13. I completely agree with your assessment. It is crucial to start by referencing scripture and then seek common ground with secular evidence. Certain events align so closely with scripture that they provide a clear understanding of its message. That's precisely why I don't consider secular history to be absolute and set in stone. I referenced Dr. Wiseman's work on the Book of Daniels to highlight the potential inaccuracies that people tend to overlook when arguing against the Watchtower chronology, with scholarly works. Scholars can also be incorrect. A.K. Grayson is another Scholar who has placed certain information incorrectly. Once again, as demonstrated by my example of Dr. Wiseman's view in the Book of Daniel, it forms an incorrect hypothesis. However, the renowned scholar, Professor L.W. King, was the one to originally translate those Babylonian chronicles that Wiseman ended up doing. Regrettably, he passed away before being able to decipher the tablets assigned to him. It's possible that we could have gained a different perspective from those tablets. Dr. Wiseman studied under A.K. Grayson. Just imagine the fascinating historical perspective of the second siege, which took place around 606 BC. In those ancient times, numerous meticulous scribes relied on vantage points instead of pivotal ones to accurately record significant historical events. That's why I remain in Harran, and my next stop will be Riblah. I hope that your research will lead you to understand and be satisfied with the reasoning behind all the dates mentioned, even if you believe there is a contradiction. At times, people go to great lengths to justify a difference of a year or two, as if it would be inconceivable if the "exact" date is not in sync. This is an incorrect approach unless we are open to the idea of time travel. They over-emphasize the considerations, such as the accession year versus the regnal year, and so on. That's why at times we get different views from scribes. However, does it matter to the overall picture of events? A reputable researcher always questions secular history but should never question the word of God. I hope your aspirations lead you to the perfect opportunity and help you achieve your objective. Hopefully, one day, you will come across my research published.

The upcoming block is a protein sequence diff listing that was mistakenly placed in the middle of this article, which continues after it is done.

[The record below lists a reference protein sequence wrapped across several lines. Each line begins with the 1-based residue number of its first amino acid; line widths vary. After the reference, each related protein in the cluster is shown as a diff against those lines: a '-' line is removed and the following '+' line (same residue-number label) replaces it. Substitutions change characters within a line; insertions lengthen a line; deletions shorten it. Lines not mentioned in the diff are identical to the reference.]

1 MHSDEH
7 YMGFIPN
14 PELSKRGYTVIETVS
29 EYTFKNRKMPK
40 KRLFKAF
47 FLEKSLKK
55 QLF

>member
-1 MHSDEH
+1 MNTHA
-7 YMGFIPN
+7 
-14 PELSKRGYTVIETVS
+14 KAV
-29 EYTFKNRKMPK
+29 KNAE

14. @xero Had I known that you were looking for sources beyond astronomical evidence to support the fall of Nineveh in 612 BC, I would have shared that website with you earlier. I have had this site bookmarked for more than ten years. Nonetheless, it is important to note that the prevailing secular argument of 587 BC is indisputably influenced by the notable work of Dr. Wiseman and Kenneth Kitchen. Dr. Wiseman was convinced that there were indeed issues in the book of Daniel worth addressing. However, he never doubted his own credibility regarding the book. This is reminiscent of how secular scholars often try to validate their own works over God's word. They often hold the belief that their archaeological data is more reliable simply because it has dates attached to it. Yet, we must remember that these dates were ultimately determined by humans. Dr. Wiseman's argument about the book of Daniel can be easily resolved using their own secular data and scripture. They simply need to reconsider the timing, which may be viewed as "incorrect" but not necessarily "false" or "wrong." Notes on some problems in the Book of Daniel -- Wiseman, D. J. (Donald John) -- 1965 "In the third year of the reign of Jehoiakim king of Judah, Nebu-chadnezzar king of Babylon came to Jerusalem and besieged it.’ The problem raised by this statement is twofold. First the defeat of Pharaoh Necho II at Carchemish in 605 sc is stated to be in the fourth year of Jehoiakim (Je. 46:2). Secondly, the Babylonian Chronicle seems to preclude any action by Nebuchadyezzar in Judah in 606 Bc and moreover makes no reference to any siege of Jerusalem in that or any year before 597 Bc—Nebuchadrezzar’s seventh and Jehoiakim’s eleventh year. , Many solutions have been proposed. Some assert..that.this statement is an erroneous interpretation by the writer of Daniel of Kings 24:1 combined with 2 Chronicles 36:6—7.48 Others emend the text from ‘three’ (sal6s) to ‘eight’ (s«méneh) on the basis of Josephus’s account of this period.4® In various concordist views the attempt is made to translate ba’ (‘came to’) by ‘leave for’, but this again is countered by the Babylonian Chronicle which, although not giving the date of the departure of the Babylonian army. in 605 Bc for Carchemish, shows that it did not return from a prior campaign until Shebat (January-February) 605 sBc.5° The battle of Carchemish, which opened ‘up the road across the Euphrates, is dated between Nisan (April) and Ab (August) 605 Bc by the same Chronicle and is most likely to have taken place in May-June of that year.5!" pp.16-17 Dr. Wiseman appears to overlook the fact that although secular evidence suggests the battle of Carchemish occurred in 605 BC, providing the Babylonians with access to the west of the Euphrates, scripture indicates that the Babylonians had already gained such access much earlier. This was facilitated by the alliance formed between the kingdoms of Amon, Moab, and Aram, who were used by God to bring about the destruction of Judah and Jerusalem alongside the Babylonians, 2 Kings 24:2. So, Dr. Wiseman's assessment can be deemed "incorrect," rather than wrong or false, as it is more appropriate terminology for a constructive discussion. Utilizing negative terms like "false" or "wrong" often gives individuals an excuse to ridicule, thus undermining the open exchange of ideas. Is it possible to prove this with secular evidence? Absolutely. Just examine the path King Nech ll had to follow to aid the Assyrians, which ultimately resulted in the battle of Megiddo. When did this battle occur? Not in 605 BC. Now, the reasons behind Kenneth Kitchen's consideration of Immanuel Velikovsky as the birth of Pseudoscience are worth delving into.